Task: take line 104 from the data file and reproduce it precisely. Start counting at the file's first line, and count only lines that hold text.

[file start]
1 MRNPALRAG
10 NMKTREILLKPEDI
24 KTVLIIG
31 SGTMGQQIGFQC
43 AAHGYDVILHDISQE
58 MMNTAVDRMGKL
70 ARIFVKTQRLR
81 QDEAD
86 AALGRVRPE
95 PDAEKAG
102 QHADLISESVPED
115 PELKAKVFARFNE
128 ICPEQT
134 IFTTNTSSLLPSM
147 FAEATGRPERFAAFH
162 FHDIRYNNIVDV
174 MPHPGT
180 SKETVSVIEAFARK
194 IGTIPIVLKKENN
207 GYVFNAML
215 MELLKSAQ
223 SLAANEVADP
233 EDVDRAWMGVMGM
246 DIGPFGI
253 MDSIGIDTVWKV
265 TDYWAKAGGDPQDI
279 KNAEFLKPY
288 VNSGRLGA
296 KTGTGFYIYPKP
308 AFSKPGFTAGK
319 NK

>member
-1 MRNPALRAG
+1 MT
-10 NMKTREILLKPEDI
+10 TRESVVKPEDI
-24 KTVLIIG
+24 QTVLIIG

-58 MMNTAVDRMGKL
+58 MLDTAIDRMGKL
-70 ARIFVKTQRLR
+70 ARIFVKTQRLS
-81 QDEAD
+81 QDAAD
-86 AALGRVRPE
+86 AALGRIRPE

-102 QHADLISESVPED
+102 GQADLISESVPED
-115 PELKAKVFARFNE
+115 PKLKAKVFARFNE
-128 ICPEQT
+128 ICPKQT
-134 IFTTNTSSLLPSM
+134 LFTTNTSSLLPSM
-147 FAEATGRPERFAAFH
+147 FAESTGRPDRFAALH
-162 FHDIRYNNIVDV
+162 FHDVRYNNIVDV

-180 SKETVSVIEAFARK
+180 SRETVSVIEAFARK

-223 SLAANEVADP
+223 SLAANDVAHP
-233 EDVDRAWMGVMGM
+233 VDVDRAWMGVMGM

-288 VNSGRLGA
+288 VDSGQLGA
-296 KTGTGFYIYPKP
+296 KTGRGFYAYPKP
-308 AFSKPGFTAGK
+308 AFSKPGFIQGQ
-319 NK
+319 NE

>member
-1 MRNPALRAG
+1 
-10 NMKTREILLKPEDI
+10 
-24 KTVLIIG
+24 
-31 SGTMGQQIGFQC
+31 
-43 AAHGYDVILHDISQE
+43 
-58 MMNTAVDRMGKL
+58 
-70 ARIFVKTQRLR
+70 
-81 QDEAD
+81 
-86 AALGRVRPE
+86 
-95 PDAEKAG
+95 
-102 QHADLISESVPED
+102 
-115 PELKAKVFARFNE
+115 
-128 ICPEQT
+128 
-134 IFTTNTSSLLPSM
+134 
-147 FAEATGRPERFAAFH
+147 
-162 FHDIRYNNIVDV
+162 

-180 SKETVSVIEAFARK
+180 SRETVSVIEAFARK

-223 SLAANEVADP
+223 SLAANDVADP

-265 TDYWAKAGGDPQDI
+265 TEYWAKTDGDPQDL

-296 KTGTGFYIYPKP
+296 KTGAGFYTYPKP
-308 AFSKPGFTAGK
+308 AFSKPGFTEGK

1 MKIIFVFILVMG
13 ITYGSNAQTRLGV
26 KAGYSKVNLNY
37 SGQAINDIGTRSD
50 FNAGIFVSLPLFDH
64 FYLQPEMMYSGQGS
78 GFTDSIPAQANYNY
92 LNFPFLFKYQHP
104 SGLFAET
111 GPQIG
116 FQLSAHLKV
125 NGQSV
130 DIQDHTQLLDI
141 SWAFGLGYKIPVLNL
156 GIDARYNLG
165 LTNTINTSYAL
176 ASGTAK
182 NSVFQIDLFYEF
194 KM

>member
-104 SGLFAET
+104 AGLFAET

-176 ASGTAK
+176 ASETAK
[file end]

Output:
-162 FHDIRYNNIVDV